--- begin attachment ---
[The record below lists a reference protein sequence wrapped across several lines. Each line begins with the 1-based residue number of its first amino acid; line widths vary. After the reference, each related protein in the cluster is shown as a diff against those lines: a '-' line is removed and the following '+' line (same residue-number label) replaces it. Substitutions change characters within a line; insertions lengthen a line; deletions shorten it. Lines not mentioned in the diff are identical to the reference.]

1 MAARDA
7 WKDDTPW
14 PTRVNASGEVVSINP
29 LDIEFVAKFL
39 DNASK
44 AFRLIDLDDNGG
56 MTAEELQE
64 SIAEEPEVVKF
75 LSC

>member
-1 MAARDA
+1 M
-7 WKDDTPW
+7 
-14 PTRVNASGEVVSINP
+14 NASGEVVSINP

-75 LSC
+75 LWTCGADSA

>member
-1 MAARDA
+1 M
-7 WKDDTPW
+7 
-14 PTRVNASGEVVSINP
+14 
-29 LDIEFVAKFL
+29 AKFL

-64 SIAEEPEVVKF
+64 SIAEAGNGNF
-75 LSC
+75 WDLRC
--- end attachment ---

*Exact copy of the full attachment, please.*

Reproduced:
[The record below lists a reference protein sequence wrapped across several lines. Each line begins with the 1-based residue number of its first amino acid; line widths vary. After the reference, each related protein in the cluster is shown as a diff against those lines: a '-' line is removed and the following '+' line (same residue-number label) replaces it. Substitutions change characters within a line; insertions lengthen a line; deletions shorten it. Lines not mentioned in the diff are identical to the reference.]

1 MAARDA
7 WKDDTPW
14 PTRVNASGEVVSINP
29 LDIEFVAKFL
39 DNASK
44 AFRLIDLDDNGG
56 MTAEELQE
64 SIAEEPEVVKF
75 LSC

>member
-1 MAARDA
+1 M
-7 WKDDTPW
+7 
-14 PTRVNASGEVVSINP
+14 NASGEVVSINP

-75 LSC
+75 LWTCGADSA

>member
-1 MAARDA
+1 M
-7 WKDDTPW
+7 
-14 PTRVNASGEVVSINP
+14 
-29 LDIEFVAKFL
+29 AKFL

-64 SIAEEPEVVKF
+64 SIAEAGNGNF
-75 LSC
+75 WDLRC